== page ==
A Christian charity that conducts sexuality and relationship education workshops in schools has defended its programmes, after a student said it promoted gender stereotypes.
Agatha Tan, 17, a first-year junior college student at Hwa Chong Institution (HCI), attended a workshop in school last Friday run by Focus On The Family Singapore, a pro-family Christian charity.
She has written to HCI principal Hon Chiew Weng, saying that the workshop "seemed to emphasise and enforce traditional gender roles in a relationship".
She referred to a booklet given to students, which said girls need to feel loved, can be emotional and have a "deep need for her boyfriend to find her beautiful".
The booklet also said boys are "visual", and that a "guy can't not want to look", and they have a desire to "visually linger on and fantasise about the female body".
In her letter, Agatha said the booklet "paints girls as hopelessly dependent beings who are incapable of surviving without guys".
Calling it an "extremely sexist view", she said it "not only trivialises girls' problems, but also serves as a foundation for the further boosting of the male ego".
Agatha has made the letter public on her Facebook page.
It has been shared more than 1,000 times since it was put up early yesterday morning.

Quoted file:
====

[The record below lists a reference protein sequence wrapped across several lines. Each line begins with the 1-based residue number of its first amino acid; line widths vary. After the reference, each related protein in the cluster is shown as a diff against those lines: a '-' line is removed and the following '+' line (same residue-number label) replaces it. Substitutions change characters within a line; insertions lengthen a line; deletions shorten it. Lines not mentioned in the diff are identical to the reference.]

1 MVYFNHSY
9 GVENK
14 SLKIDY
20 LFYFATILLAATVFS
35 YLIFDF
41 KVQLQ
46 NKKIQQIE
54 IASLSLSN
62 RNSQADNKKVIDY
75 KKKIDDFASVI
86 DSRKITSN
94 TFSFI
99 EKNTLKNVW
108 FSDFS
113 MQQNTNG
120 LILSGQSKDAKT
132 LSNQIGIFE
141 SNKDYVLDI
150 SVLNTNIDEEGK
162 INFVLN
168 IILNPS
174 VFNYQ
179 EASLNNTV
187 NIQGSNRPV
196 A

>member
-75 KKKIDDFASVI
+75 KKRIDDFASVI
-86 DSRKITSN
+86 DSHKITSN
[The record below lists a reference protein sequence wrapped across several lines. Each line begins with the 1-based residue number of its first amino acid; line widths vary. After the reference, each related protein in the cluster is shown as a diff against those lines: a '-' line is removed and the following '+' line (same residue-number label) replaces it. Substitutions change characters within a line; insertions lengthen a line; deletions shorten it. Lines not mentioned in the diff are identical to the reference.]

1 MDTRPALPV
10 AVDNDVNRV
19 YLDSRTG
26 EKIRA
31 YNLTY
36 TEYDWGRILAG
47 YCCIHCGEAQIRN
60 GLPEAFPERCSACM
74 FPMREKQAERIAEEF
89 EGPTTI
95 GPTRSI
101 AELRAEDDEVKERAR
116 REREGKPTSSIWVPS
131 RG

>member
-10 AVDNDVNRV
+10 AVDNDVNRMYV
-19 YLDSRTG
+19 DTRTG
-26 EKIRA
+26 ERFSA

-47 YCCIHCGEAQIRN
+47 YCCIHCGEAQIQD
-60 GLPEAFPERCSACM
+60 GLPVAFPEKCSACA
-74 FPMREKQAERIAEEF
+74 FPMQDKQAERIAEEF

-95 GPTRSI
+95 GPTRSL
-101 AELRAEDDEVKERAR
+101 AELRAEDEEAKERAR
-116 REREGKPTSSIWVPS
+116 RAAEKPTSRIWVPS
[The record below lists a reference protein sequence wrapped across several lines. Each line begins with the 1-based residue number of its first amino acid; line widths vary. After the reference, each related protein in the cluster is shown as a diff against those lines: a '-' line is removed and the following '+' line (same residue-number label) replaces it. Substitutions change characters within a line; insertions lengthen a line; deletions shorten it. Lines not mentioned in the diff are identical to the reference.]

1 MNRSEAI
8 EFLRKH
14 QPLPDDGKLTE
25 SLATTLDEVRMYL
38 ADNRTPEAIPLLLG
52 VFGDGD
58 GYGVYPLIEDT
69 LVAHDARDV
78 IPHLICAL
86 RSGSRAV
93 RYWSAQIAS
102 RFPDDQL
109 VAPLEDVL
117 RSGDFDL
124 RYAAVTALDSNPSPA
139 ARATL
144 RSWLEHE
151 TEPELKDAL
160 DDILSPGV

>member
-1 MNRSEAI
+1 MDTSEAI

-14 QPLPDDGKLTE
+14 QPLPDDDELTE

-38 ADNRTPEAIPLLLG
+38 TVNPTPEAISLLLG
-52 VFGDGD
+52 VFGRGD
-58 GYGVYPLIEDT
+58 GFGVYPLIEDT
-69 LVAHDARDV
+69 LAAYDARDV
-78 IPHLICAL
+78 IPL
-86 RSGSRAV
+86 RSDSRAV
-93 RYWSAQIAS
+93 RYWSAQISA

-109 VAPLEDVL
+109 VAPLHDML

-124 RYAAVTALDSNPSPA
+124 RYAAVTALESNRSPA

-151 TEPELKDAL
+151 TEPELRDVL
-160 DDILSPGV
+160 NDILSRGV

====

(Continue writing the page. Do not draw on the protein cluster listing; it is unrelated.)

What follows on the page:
But Focus On The Family Singapore - approved by the Ministry of Education to run sexuality education programmes in schools - said the workshop that Agatha attended is not a sexuality education programme.
"It is designed to be a relationship programme to help young people unravel the world of the opposite sex, uncover the truths of love and dating, and reveal what it takes to have healthy and meaningful relationships," said its head of corporate communications, Ms Vicky Ho.
She added that Focus On The Family Singapore is in touch with "the relevant parties" to address Agatha's concern.
Ms Ho said the programme curriculum is based on "well-researched material by various trusted family life and relationship experts", but did not provide more details on who they are.
She also did not provide details on the number of schools the organisation currently works with to deliver such workshops.
This article was first published on October 8, 2014.
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